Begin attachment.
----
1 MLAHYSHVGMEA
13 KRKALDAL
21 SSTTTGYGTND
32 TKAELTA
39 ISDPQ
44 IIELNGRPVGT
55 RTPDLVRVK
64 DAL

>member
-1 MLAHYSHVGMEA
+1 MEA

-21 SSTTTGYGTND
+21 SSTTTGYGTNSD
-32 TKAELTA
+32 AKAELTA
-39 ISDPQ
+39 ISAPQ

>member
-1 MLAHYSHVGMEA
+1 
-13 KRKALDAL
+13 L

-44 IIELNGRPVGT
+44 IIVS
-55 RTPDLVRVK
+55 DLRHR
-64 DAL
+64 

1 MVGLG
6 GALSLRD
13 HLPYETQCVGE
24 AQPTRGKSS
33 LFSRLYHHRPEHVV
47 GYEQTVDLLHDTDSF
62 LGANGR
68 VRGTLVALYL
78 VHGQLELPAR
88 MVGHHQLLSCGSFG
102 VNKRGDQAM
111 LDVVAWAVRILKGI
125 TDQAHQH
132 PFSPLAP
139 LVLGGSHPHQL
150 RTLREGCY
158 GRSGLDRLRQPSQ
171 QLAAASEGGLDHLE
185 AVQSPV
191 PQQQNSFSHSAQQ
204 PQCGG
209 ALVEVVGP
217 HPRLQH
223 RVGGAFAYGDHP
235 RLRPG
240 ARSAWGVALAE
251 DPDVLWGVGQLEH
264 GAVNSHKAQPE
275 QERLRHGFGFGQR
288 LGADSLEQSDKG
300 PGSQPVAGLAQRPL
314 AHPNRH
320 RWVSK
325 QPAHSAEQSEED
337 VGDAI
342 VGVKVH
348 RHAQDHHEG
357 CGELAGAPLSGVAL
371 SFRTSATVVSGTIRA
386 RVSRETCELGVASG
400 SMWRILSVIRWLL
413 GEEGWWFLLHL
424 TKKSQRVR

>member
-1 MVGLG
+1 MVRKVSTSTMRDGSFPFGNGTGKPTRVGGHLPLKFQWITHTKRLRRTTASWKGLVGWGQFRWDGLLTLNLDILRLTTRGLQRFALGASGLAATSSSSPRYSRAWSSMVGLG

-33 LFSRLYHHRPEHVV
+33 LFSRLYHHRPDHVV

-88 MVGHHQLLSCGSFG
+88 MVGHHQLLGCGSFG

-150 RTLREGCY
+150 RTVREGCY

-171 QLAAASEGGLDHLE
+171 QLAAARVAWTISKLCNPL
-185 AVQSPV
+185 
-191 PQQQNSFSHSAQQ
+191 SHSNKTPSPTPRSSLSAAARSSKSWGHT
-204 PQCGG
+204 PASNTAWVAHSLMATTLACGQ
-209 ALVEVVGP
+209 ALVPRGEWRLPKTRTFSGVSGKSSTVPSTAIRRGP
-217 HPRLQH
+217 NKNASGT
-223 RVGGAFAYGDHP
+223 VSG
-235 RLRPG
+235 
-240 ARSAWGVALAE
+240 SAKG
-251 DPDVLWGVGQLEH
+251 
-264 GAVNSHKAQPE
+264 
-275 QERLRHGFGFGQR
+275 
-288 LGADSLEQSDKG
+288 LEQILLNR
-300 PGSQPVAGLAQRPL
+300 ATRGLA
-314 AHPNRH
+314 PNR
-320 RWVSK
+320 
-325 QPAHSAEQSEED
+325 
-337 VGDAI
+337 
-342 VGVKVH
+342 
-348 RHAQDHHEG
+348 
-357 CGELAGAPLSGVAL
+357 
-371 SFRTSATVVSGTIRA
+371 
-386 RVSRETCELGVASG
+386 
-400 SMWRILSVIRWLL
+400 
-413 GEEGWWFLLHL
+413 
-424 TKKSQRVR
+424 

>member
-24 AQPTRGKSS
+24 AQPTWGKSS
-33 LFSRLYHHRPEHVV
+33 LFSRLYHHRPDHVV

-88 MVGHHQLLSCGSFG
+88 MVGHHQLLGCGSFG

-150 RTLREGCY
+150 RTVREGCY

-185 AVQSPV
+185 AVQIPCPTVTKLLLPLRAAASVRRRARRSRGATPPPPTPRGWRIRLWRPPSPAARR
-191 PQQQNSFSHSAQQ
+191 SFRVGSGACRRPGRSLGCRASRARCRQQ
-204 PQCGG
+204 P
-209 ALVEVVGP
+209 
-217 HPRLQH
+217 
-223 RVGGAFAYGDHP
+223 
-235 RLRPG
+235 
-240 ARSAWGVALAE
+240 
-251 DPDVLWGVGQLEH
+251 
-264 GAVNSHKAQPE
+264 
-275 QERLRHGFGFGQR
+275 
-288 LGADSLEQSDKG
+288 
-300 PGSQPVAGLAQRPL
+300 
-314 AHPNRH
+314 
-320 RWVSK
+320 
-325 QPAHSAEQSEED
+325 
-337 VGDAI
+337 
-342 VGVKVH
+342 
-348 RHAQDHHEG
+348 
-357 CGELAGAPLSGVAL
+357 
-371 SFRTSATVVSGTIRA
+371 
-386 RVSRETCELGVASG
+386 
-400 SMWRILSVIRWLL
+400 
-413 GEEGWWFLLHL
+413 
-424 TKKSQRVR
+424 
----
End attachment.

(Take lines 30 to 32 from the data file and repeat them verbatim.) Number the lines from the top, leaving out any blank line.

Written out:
6 GALSLRD
13 HLPYETQCVGE
24 AQPTRGKSS